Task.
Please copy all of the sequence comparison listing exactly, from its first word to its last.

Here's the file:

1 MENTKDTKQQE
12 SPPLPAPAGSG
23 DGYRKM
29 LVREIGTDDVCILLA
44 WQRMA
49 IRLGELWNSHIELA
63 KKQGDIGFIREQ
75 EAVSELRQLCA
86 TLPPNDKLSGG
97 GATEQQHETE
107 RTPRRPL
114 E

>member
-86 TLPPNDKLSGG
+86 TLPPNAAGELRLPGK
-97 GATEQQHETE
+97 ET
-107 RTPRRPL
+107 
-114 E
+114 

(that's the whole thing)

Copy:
1 MENTKDTKQQE
12 SPPLPAPAGSG
23 DGYRKM
29 LVREIGTDDVCILLA
44 WQRMA
49 IRLGELWNSHIELA
63 KKQGDIGFIREQ
75 EAVSELRQLCA
86 TLPPNDKLSGG
97 GATEQQHETE
107 RTPRRPL
114 E

>member
-86 TLPPNDKLSGG
+86 TLPPNAAGELRLPGK
-97 GATEQQHETE
+97 ET
-107 RTPRRPL
+107 
-114 E
+114 